Reviews Are In On Stevie's Standup Gig In Shanghai And They Are Not Good

Tim Rosaforte shares this from U.S. Presidents Cup Captain Fred Couples:

"If that was Joe LaCava he wouldn't be caddying for me today," Couples said Saturday morning, heading to Harding Park for the third round of the Charles Schwab Cup.

LaCava is his former longtime caddie, now working for Woods. While noting he's never had a problem with Williams, Couples also added, "If (a caddie) has that kind of anger for a pretty good guy, I don't want him around me."

Scott Walker at Golf Channel suggests that the atmosphere in Shanghai and beyond may have led to a level of unacceptable comfort:

But Williams’ comments are only part of the issue. The fact that he felt comfortable enough to say such nonsense at that gathering will remind minorities of golf’s exclusive past, of proverbial smoke-filled rooms where decisions were made, and where many of us were absent. There is nothing wrong with having a private gathering where folks can have a good time at the end of a long year. There is something wrong when one of the attendees considered it the perfect time and setting to say what Williams did. Thankfully, enough people in that room decided what transpired there should not remain hidden. But it was a reminder that of the anxiety that comes with the question, “What do they say about us when we are not around?”

Farrell Evans wasn't too impressed with Stevie's apology.

This apology reminds me of some of the mea culpas delivered by southern whites and even some northerners over the years. One hot Sunday afternoon in Mississippi Delta comes to mind. A middle-aged black woman argues with a white convenience store owner after he called her teenage son a boy.

"I didn't mean nothing by it," the man said.

"If you didn't mean nothing by it then why did you say it?" said the woman.

The woman's question is one that Steve Williams should ponder for a while.

Jason Sobel says the decision to fire Williams is a "personal issue" between Williams and Adam Scott.

Already some media outlets are calling for Scott to immediately discontinue his looper’s employment. That’s a personal issue between them, but this news hits home as a personal issue between Williams and every single person who takes offense to this overture.

Intended or not, Williams’ comment contained inauspicious implications. If he wants to refer to a former boss and friend with a derogatory term, that’s well within his right. When he uses a racial adjective, it becomes a hurtful comment on multiple levels.

James Lawton says Stevie's rank stupidity is really shining through.

Plainly he has now crossed the line between natural-born arrogance and an untenable belief in his ability to behave as bizarrely as he chooses. Racism, as course as any known in the bad old days, is the killing charge. The cause is rather more mundane. It is the consequence of unchecked stupidity.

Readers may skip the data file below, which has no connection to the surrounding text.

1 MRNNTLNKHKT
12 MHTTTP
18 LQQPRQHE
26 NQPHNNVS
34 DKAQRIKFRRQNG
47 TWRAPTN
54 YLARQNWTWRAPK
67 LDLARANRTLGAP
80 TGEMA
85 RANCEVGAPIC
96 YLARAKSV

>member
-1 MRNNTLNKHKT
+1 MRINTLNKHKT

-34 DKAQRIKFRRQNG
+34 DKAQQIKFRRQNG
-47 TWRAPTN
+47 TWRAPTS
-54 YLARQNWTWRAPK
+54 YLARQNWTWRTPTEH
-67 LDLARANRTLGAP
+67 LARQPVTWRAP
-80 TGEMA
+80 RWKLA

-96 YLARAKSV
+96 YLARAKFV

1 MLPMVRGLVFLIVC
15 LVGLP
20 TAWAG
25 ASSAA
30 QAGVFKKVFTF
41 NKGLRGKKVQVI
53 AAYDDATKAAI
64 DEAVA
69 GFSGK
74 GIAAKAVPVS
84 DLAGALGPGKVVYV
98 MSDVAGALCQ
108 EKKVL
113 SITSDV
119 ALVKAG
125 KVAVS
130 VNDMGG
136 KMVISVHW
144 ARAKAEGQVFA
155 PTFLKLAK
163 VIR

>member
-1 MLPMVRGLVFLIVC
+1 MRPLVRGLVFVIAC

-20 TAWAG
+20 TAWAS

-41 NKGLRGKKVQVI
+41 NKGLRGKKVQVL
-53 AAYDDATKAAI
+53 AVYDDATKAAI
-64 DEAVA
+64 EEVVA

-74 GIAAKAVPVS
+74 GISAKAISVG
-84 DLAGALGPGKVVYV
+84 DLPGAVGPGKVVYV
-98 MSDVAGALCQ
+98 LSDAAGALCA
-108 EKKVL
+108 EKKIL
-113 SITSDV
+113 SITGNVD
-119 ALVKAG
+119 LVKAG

As for the lack of swift reaction from the PGA Tour and other bodies, Lawrence Donegan is not impressed.

Does "off-the-record" confer immunity for every Tom, Dick or Harry to say whatever he likes about whom ever he likes in whatever offensive manner he so wishes? Of course not.

That Williams was guilty of revealing an ugly truth about himself, unwittingly or otherwise, is beyond doubt. So is the punishment he should have faced. He should have gone. From the Champions event in China. From his lucrative employment with the Australian golfer Adam Scott. From the sport of golf. For good.

That none of these things had happened by the evening after the night before speaks eloquently about the cravenness and cowardice of the self-regarding, self-perpetuating, self-enriching administrators who claim to have the best interests of golf at heart.

Garry Smits explains the jurisdiction the PGA Tour has here and feels they need to suspend Williams to prevent the Presidents Cup from being overshadowed by the Tiger-Stevie reunion.

Later this month, the Presidents Cup will be played in Australia for only the second time. Scott is on the International team. This is the PGA Tour's international match play event. Wouldn't it detract and distract from the event and what it means to Australian golf to have Williams walking the fairways every day?

If Scott won't take action, and is as clueless as he seems as to the implications of Williams' comments, the Tour might have to.

Steve Elling suggests that might already be in the works, but because of the tour's policy of not disclosing fines and suspensions, we don't know.

As ever, PGA Tour communications chief Ty Votaw on Saturday offered no illumination relating to possible pending disciplinary action: “We will have no comment publicly on this matter. The tour does have the ability to discipline caddies of its members.”

Later Saturday, Votaw followed up thusly, implying some action might be forthcoming: "By the way, the fact that we don't have a comment on this at this time, that does not mean we will not have one in the future. Just wanted to make that clarification."

Scott shouldn't wait for the tour to do his dirty work for him.